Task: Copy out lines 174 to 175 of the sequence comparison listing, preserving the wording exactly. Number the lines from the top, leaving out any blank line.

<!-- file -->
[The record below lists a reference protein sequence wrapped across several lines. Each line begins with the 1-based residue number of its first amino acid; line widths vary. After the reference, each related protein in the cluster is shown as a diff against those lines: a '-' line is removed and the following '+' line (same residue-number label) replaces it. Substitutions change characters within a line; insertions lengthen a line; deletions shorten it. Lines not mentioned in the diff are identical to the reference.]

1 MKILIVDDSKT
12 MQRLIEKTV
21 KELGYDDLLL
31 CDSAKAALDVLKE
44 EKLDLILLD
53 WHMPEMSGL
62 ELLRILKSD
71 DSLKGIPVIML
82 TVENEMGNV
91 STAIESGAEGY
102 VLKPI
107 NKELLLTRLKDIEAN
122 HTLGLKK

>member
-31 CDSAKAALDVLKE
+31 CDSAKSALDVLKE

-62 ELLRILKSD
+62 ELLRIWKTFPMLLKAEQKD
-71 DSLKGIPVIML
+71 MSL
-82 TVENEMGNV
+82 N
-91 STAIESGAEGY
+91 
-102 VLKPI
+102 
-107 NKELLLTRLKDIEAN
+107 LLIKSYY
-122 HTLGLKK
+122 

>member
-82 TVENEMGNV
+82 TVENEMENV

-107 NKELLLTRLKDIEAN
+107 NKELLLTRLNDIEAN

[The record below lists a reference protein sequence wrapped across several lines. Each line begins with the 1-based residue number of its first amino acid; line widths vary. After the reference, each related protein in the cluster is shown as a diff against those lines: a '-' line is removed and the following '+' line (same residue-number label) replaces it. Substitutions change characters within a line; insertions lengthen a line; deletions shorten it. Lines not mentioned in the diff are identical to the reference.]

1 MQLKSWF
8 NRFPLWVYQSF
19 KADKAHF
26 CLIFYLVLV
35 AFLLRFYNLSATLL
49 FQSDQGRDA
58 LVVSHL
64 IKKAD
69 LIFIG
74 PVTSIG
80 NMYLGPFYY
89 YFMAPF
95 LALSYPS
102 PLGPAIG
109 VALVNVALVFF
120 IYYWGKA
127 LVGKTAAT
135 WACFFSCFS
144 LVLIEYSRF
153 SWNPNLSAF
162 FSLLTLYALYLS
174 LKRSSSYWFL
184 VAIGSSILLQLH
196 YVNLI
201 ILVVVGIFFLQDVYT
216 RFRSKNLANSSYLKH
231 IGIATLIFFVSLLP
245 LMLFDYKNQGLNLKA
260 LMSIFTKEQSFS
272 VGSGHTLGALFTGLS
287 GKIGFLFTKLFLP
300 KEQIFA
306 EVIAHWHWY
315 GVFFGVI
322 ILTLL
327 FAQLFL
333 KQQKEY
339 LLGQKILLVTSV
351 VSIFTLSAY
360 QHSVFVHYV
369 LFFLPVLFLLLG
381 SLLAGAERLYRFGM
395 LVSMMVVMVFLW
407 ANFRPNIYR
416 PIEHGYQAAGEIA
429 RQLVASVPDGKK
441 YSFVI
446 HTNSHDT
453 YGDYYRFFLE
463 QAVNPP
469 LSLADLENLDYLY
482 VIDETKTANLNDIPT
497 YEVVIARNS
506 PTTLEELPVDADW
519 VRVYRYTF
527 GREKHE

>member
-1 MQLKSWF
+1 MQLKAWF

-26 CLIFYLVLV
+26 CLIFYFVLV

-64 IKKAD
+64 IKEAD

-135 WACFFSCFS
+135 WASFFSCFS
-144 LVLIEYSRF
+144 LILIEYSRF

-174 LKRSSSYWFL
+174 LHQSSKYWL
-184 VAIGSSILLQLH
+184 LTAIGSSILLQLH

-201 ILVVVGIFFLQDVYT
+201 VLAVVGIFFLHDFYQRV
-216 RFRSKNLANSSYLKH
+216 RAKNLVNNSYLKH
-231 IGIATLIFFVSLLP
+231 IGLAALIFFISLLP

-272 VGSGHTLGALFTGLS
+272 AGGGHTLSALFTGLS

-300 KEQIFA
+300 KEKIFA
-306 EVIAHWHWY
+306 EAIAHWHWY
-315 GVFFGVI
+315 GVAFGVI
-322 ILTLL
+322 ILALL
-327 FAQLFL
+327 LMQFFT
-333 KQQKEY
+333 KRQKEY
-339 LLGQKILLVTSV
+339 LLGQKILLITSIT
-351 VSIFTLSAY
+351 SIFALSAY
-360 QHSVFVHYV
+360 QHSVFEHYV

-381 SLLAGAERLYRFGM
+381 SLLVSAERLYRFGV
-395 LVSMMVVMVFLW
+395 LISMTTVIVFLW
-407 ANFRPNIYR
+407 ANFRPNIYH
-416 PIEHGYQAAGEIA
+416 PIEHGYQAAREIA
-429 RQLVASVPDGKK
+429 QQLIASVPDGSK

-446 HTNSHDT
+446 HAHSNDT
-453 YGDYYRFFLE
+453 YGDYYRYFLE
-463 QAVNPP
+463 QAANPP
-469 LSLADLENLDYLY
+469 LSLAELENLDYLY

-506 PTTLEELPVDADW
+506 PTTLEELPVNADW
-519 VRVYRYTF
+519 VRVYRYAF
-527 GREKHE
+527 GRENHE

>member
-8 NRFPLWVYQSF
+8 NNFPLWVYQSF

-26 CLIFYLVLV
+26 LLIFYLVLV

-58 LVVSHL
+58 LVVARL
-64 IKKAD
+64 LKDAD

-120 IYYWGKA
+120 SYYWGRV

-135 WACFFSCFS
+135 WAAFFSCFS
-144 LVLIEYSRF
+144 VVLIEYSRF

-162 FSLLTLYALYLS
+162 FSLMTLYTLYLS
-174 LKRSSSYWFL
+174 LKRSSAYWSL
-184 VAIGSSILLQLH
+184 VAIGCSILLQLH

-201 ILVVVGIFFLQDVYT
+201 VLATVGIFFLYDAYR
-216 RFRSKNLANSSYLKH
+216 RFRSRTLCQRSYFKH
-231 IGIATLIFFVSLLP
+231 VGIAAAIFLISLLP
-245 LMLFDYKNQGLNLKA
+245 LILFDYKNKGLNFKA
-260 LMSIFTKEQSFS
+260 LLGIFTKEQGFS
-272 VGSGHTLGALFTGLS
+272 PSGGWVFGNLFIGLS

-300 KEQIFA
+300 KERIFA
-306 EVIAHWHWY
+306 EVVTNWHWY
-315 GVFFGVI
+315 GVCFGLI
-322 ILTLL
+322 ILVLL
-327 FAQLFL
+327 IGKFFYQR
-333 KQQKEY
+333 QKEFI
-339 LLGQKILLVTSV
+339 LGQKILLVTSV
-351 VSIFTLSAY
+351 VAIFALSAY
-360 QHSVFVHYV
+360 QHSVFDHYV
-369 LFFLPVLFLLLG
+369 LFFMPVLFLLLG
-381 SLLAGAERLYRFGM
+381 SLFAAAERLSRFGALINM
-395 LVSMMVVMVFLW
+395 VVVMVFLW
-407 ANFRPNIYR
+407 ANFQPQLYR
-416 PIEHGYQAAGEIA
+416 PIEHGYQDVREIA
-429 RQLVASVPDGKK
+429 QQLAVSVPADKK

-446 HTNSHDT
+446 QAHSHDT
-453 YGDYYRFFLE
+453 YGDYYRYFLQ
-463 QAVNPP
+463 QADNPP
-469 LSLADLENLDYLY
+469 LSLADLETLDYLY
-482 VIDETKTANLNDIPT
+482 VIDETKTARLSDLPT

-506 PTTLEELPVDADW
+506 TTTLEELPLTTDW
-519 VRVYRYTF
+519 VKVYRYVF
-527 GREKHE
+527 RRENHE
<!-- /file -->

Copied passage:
-162 FSLLTLYALYLS
+162 FSLMTLYTLYLS